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UK Declines in European Ranking of Mobile and Broadband Connectivity

Friday, February 26th, 2016 (8:07 am) - Score 1,008
europe countries

The European Commission has published their 2016 Digital Economy and Society Index (DESI), which sees the United Kingdom’s country ranking for mobile and fixed line broadband connectivity fall from 4th to 6th place; mostly because other countries are improving at a faster pace.

It’s important to reflect that the index, which attempts to summarise the performance and evolution of digital connectivity and competitiveness across Europe, is based on a mix of data gathered between June and December 2015. However this is the same for all of the EU countries in its ranking and so the results are still useful as a comparison of change.

Broadly speaking the latest DESI report found that the UK did improve in most areas, but other countries were simply improving at a faster pace. “The United Kingdom performs better than the EU average but it has improved at a slower rate than the EU as a whole, which places it in the lagging ahead cluster of countries,” said the report.

The UK also took a sharp hit in terms of fixed broadband price (% individual gross income spent for the cheapest standalone subscription [lower values are better]), which saw our ranking decline from 9th place in 2015 to 13th. The outcome is unsurprising given some of the sharp broadband and line rental price hikes that hit in 2015.

However the UK also reported Next Generation Access (NGA) broadband coverage of 91%, which is well above the EU average of just 71%.

desi_2016_h1_connectivity

The latest report also covered a number of other areas, such as Internet adoption and use of Internet based services. We’ve included the overall summary from those below and it’s worth noting that in the following categories we either hold our existing rank or improved upon it.

desi_2016_h1_human_capital
desi_2016_h1_use_of_internet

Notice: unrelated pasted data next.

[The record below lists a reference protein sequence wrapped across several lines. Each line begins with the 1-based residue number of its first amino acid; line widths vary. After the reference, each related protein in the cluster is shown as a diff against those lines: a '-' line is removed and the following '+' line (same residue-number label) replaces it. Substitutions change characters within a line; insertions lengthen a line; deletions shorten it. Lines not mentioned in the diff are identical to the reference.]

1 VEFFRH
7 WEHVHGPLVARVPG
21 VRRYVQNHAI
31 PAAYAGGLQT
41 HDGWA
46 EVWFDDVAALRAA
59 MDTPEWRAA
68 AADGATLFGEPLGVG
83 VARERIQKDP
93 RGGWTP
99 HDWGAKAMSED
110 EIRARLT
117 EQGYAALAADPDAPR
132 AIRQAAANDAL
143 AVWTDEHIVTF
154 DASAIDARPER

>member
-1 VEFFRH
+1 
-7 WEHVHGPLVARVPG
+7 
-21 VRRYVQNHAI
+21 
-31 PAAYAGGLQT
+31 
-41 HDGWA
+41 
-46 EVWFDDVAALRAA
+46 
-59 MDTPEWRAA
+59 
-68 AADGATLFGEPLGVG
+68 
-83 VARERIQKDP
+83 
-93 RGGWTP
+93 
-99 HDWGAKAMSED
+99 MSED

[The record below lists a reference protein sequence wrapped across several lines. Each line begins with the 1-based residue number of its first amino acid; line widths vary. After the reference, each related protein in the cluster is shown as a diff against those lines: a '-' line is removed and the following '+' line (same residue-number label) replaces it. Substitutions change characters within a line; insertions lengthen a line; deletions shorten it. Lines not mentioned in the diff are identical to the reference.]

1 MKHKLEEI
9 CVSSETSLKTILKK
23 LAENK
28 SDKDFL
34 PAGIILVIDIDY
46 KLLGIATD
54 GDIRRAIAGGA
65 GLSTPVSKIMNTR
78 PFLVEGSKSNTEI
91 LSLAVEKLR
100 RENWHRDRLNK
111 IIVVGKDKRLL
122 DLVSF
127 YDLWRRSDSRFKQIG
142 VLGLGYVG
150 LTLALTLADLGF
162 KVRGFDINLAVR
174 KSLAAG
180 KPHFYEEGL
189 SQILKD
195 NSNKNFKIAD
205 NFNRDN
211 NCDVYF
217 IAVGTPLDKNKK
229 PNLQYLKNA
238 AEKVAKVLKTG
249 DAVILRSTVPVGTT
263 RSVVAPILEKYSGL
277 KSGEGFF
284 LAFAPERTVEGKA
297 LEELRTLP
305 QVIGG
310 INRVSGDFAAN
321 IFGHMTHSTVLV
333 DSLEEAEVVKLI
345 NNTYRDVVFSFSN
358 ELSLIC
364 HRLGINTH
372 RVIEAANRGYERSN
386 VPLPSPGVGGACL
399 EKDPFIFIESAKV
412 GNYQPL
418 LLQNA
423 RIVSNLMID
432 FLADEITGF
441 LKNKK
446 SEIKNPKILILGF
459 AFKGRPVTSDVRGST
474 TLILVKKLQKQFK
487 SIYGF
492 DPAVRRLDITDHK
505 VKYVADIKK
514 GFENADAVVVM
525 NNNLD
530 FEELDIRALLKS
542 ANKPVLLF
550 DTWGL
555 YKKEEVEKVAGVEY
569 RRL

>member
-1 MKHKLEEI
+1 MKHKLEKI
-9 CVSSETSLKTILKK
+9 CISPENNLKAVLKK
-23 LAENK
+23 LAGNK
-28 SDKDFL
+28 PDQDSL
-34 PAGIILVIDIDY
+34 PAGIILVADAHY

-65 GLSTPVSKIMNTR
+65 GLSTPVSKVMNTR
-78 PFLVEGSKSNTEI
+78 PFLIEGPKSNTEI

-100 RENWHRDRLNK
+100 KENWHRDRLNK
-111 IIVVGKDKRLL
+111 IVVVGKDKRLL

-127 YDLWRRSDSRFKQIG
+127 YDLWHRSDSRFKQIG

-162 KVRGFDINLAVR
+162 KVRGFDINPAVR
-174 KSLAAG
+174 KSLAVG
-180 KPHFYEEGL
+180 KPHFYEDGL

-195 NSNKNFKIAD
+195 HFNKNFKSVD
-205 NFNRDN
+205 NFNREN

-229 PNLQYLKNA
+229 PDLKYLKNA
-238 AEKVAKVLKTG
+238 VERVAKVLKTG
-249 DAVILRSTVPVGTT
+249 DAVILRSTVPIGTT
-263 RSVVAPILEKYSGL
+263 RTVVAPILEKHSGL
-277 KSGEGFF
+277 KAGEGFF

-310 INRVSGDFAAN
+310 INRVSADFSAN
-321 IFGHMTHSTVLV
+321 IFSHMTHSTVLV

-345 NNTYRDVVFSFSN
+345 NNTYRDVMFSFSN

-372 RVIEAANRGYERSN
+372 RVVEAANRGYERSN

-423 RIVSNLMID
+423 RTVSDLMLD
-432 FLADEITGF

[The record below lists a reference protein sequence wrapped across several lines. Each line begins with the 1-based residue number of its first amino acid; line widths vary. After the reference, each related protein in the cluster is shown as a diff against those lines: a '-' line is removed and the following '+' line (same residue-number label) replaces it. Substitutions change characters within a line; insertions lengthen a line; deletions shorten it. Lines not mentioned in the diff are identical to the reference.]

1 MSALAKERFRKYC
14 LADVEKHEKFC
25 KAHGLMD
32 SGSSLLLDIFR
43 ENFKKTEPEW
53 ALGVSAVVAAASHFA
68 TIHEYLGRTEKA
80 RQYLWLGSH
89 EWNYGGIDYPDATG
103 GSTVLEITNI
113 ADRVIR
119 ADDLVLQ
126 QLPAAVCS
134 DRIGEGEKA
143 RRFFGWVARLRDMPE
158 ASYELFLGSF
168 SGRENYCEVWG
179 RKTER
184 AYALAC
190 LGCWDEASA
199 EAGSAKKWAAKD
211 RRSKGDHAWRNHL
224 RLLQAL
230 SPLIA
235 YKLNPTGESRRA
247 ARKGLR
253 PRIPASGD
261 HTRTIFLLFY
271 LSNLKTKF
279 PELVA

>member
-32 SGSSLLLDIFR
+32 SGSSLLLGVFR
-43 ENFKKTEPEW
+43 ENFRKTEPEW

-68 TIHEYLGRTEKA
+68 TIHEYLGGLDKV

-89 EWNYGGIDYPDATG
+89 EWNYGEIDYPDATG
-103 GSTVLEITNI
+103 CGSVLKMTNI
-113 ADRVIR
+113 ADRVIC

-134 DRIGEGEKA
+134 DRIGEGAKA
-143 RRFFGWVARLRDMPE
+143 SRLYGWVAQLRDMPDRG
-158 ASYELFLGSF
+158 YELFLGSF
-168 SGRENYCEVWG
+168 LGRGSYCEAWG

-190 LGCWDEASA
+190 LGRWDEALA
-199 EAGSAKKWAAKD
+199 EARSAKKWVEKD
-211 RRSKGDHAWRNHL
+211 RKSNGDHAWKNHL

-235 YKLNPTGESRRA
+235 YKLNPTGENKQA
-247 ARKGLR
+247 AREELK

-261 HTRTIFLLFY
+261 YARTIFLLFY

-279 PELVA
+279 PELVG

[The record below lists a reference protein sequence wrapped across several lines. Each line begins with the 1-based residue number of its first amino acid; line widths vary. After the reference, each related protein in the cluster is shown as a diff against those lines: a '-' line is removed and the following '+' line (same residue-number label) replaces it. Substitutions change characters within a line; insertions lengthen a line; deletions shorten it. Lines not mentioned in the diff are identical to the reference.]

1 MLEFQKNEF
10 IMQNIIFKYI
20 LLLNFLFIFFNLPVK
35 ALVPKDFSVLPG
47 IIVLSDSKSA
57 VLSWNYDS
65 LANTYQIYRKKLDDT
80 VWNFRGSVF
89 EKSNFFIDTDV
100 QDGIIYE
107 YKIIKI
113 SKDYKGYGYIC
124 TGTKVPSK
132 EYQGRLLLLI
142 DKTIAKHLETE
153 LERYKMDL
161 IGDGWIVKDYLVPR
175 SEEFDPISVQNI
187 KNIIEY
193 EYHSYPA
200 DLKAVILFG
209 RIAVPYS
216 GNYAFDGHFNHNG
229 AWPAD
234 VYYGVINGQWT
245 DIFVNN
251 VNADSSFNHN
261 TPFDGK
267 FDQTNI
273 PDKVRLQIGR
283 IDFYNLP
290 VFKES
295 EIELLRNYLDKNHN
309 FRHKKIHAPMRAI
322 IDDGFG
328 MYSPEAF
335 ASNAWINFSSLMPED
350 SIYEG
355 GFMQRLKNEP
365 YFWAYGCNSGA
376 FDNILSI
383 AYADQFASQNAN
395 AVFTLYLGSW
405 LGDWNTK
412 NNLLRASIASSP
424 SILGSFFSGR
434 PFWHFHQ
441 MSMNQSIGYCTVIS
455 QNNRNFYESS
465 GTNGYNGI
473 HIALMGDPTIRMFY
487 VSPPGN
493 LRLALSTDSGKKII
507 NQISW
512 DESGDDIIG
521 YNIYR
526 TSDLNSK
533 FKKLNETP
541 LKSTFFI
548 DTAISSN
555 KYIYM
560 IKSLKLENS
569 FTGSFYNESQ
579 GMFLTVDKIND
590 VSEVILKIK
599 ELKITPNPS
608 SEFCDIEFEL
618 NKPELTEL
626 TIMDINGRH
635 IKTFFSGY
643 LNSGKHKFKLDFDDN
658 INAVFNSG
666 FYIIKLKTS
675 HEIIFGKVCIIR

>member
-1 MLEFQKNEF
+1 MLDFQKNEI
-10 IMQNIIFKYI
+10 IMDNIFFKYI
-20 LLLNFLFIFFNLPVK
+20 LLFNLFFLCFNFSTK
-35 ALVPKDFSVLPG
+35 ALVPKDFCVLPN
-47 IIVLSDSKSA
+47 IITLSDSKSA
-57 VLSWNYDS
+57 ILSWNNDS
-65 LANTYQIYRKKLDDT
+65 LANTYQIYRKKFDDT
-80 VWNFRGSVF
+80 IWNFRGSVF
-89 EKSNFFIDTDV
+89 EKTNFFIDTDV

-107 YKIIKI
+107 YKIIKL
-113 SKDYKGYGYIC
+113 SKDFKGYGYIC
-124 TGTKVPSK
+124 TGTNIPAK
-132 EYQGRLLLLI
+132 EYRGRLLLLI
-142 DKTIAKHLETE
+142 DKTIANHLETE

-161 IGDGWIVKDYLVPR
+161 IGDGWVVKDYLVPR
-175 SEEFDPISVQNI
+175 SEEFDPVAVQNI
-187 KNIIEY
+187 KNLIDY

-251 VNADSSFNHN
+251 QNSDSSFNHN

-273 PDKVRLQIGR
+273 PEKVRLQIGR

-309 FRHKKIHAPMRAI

desi_2016_h1_digital_technology

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Mark Jackson
By Mark Jackson
Mark is a professional technology writer, IT consultant and computer engineer from Dorset (England), he also founded ISPreview in 1999 and enjoys analysing the latest telecoms and broadband developments. Find me on Twitter, , Facebook and Linkedin.
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6 Responses
  1. Avatar Andrew

    BT been given a kick up the backside just in the nick of time then! : )

  2. Avatar bob

    We are falling behind because we are stuck with FTTC with BT being very reluctant to move on from there

    • Avatar FibreFred

      Really ? Is that what the report says?

    • Avatar gerarda

      no it actually says the opposite – every home passed is considered to have NGA coverage, so FTTC get a much higher rating that it deserves.

    • Avatar Mike

      BT wanted to fibre everything in the 90s but Thatchers blocked it, maintaining two networks (copper and fiber) is expensive, if anything it’s the governments reluctance to leave things alone which is causing problems.

  3. Avatar bob

    The economics of Fibering the EU are actually very good particularly when you take into account the benefit to the UK for trade etc

    We should not just be looking sat Fibre delivery Broadband, We should be looking for it for voice & TV and other added value services. If you take terrestrial TV it would do away with the expensive transmitter network. The freed up bandwidth can then be sold. With voice if e start using fibre for that he remaining old legacy copper network equipment can be recovered and you also cut o the maintenance costs you can also recover the copper in the network and sell that

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